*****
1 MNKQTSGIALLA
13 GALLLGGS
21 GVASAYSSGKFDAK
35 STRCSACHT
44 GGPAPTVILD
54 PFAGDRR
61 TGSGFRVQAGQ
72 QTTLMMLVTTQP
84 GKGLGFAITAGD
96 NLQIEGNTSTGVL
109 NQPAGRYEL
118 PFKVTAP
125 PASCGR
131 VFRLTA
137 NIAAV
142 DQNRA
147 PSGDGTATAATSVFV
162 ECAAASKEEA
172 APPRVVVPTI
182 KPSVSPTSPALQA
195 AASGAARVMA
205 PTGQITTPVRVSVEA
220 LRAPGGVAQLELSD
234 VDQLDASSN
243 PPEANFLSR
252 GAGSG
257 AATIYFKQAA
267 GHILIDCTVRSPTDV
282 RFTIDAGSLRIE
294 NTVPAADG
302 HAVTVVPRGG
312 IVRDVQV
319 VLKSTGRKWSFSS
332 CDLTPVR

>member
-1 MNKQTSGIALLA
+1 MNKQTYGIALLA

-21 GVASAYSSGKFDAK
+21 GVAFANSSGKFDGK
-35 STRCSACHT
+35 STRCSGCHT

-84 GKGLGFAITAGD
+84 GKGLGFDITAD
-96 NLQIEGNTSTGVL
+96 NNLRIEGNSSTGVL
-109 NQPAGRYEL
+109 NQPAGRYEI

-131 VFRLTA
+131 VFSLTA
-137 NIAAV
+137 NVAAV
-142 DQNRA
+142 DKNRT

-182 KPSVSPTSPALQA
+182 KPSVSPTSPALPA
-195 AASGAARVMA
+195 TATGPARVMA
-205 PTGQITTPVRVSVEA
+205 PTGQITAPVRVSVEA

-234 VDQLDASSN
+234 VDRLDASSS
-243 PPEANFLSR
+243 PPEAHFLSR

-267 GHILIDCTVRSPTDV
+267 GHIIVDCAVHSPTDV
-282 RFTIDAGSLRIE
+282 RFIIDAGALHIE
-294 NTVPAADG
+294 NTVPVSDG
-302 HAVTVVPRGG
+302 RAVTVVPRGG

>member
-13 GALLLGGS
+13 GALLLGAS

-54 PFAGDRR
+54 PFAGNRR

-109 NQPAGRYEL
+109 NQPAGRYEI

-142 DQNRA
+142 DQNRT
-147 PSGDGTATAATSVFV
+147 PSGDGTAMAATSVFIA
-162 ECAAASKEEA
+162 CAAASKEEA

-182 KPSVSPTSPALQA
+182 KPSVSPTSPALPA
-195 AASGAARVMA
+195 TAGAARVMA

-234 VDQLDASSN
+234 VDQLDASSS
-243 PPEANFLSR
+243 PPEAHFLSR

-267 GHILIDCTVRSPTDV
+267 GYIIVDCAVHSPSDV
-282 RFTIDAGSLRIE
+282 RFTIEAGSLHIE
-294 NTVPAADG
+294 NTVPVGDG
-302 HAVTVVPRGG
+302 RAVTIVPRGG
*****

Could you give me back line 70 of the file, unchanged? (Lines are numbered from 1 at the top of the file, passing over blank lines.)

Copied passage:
-302 HAVTVVPRGG